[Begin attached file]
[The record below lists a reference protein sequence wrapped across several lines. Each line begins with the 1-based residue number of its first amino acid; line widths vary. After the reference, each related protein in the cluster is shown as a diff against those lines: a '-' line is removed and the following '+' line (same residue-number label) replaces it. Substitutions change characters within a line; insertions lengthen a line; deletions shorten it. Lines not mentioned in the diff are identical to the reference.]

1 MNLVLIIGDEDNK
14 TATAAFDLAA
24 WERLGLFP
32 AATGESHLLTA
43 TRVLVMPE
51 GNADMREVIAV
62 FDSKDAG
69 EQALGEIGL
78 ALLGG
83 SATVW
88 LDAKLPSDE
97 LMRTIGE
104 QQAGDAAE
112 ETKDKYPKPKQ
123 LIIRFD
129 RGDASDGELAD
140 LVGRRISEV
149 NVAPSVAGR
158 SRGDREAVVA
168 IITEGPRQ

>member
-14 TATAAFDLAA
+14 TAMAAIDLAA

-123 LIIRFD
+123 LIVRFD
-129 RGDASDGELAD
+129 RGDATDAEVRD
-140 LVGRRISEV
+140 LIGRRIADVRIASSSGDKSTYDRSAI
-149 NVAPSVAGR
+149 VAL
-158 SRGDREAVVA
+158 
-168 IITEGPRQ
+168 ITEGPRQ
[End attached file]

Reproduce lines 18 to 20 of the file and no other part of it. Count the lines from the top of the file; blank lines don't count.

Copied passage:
140 LVGRRISEV
149 NVAPSVAGR
158 SRGDREAVVA